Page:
Inspections, Compliance, Enforcement, and Criminal Investigations
West Point Farms, LLC 06-Jan-05
Department of Health and Human Services
Public Health Service
January 6, 2005
RETURN RECEIPT REQUESTED
In reply refer to Warning Letter SEA 05-11
Jesse W. Koopman, Partner
Anthony Vander Hulst, Partner
West Point Farms, LLC
1449 East 3100 South
Wendell, Idaho 83355
Dear Messrs. Koopman and Vander Hulst:
Our investigator conducted an inspection at your dairy farm located at 1449 East 3100 South, Wendell, Idaho, on November 10, 2004. This inspection confirmed that you offered animals for sale for slaughter as food in violation of Sections 402(a)(2)(C)(ii) and (a)(4) of the Federal Food, Drug, and Cosmetic Act (the Act), 22 U.S.C. 342(a)(2)(C)(ii) and (a)(4), and you caused new animal drugs to be unsafe under Section 512(a) of the Act, 21 U.S.C. 360b(a), and adulterated within the meaning of Section 501(a)(5) of the Act, 21 U.S.C. 351(a)(5).
A food is adulterated under Section 402(a)(2)(C)(ii) of the Act, 21 U.S.C. 342(a)(2)(C)(ii), if it contains a new animal drug that is unsafe within the meaning of Section 512 of the Act, 21 U.S.C. 360b. You sold several dairy cows which had drug residues as follows:
1. On or about April 15, 2004, you sold a culled dairy cow, back tag [redacted] identified on USDA Case # 03-0865-ID and further identified on USDA-FSIS lab report #433586, for slaughter as human food to [redacted]. USDA analysis of tissue samples collected from that animal identified the presence of Penicillin in the kidney at 0.10 parts per million (ppm). The tolerance for Penicillin in edible tissues of dairy cattle is 0.05 ppm. 21 CFR 556.510. In addition, USDA analysis found Sulfadimethoxine in the liver at 0.44 ppm and 0.26 ppm in the muscle. The tolerance for Sulfadimethoxine in the edible tissue is 0.1 ppm. 21 CFR 556.640.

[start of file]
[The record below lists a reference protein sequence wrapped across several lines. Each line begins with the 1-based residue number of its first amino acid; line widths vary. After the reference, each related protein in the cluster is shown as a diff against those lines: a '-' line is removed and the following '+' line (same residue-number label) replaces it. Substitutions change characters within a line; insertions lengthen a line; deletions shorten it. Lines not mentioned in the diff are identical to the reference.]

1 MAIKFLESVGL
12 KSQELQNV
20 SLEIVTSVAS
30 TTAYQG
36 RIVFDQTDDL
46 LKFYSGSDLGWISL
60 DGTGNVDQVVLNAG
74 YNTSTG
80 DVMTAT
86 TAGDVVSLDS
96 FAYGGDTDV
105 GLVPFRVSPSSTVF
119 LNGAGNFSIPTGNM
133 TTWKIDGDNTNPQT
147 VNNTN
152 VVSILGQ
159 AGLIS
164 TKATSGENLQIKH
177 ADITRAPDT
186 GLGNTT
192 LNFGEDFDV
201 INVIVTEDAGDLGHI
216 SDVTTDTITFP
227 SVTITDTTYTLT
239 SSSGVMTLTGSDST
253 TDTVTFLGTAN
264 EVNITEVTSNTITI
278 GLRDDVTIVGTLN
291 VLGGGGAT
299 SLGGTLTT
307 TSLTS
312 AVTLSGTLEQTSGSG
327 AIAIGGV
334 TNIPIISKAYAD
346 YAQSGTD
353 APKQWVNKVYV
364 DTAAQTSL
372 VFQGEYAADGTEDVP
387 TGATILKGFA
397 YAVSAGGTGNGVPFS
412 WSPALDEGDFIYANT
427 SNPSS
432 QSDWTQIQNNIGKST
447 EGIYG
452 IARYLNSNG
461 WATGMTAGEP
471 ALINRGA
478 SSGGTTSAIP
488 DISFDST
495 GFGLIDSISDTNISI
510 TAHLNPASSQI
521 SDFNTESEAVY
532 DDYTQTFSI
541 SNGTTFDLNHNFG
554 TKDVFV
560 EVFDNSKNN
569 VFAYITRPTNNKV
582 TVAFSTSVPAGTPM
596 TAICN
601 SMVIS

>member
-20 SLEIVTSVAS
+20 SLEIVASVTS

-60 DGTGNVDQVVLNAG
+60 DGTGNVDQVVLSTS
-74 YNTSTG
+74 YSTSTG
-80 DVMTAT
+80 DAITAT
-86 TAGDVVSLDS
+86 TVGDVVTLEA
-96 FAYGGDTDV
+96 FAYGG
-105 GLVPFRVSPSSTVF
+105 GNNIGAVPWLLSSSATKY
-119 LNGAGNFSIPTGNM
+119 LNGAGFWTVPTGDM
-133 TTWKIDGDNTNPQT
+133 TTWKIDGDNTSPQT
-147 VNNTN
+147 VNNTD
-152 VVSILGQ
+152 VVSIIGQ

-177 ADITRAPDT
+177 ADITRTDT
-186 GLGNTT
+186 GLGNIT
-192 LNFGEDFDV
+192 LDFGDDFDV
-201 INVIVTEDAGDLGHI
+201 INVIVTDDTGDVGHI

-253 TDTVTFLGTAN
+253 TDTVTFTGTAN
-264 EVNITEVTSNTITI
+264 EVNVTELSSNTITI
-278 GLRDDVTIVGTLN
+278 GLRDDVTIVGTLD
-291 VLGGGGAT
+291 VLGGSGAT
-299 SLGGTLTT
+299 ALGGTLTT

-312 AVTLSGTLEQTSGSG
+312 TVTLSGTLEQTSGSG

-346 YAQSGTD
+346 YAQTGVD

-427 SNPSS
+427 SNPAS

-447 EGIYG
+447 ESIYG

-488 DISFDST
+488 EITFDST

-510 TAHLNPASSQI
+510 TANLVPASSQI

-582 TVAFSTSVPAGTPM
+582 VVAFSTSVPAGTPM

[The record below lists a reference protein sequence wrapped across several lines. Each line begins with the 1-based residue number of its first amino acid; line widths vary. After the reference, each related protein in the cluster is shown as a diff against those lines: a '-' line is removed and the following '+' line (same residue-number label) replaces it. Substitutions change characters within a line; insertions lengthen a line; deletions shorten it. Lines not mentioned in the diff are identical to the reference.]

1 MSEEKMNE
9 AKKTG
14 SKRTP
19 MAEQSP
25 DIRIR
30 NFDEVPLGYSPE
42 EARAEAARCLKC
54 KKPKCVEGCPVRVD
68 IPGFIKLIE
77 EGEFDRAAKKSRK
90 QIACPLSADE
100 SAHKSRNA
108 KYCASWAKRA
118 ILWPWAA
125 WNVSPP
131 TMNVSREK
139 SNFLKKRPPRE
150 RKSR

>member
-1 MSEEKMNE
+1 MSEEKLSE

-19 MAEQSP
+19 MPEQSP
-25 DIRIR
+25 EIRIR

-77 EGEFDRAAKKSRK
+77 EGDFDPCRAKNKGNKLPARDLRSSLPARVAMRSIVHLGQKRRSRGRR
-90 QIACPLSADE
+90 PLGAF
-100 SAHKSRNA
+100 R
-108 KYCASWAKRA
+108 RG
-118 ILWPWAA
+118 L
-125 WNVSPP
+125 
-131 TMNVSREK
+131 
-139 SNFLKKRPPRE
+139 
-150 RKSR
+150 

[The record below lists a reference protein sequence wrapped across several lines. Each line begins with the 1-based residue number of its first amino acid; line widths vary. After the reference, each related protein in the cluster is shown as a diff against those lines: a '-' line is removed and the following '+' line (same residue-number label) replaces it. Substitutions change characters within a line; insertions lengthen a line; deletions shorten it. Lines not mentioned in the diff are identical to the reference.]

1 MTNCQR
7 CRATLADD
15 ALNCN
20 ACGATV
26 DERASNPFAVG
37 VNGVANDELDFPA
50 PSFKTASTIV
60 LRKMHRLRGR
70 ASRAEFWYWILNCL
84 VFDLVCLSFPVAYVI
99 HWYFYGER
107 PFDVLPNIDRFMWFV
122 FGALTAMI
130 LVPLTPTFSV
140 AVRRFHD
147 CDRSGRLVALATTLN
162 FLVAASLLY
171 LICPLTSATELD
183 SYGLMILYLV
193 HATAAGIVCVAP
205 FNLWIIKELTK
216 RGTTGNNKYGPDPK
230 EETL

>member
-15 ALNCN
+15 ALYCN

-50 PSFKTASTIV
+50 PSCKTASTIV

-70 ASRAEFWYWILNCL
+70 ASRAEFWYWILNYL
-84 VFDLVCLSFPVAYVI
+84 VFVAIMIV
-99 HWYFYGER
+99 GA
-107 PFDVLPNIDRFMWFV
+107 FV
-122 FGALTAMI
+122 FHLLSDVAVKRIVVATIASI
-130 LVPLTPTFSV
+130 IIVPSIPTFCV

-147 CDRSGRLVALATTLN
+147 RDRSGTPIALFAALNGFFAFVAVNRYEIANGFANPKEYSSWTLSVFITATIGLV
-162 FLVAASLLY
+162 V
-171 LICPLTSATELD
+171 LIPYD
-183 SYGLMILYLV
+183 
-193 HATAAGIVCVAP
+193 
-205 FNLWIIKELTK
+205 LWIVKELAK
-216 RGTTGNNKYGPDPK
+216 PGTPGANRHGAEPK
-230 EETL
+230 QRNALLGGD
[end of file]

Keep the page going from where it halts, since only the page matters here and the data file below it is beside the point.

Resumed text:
2. On or about October 5, 2004, you sold a culled dairy cow, back tag #[redacted] identified on USDA Case # 03-0865-ID and further identified on USDA-FSIS lab report # 455556, for slaughter as human food to [redacted]. USDA analysis of tissue samples collected from [redacted] that animal identified the presence of Penicillin in the kidney tissue at 0.37 ppm, above the 0.05 ppm tolerance. USDA-FSIS also reported finding Sulfadimethoxine in the liver at 13.50 ppm and in the muscle tissue at 11.00 ppm, above the 0.10 ppm tolerance. In addition USDA-FSIS reported finding Sulfamethazine in the liver at 2.74 ppm and 2.62 ppm in the muscle tissue. The tolerance for Sulfamethazine in the edible tissue is 0.1 ppm. 21 CFR 556.670.
A food is adulterated under Section 402(a)(4) of the Act, 21 U.S.C. 342(a)(4), “if it has been prepared, packed, or held under insanitary conditions.. .whereby it may have been rendered injurious to health.” As it applies in this case, “insanitary conditions” means that you hold animals, which are ultimately offered for sale for slaughter as food, under conditions which are so inadequate that medicated animals bearing possibly harmful drug residues may enter the food supply. Under Section 402(a)(2)(C)(ii) of the Act, 21 U.S.C. 342(a)(2)(C)(ii), a food is also adulterated if it contains a new animal drug that is unsafe within the meaning of Section 512 of the Act, 21 U.S.C. 360b.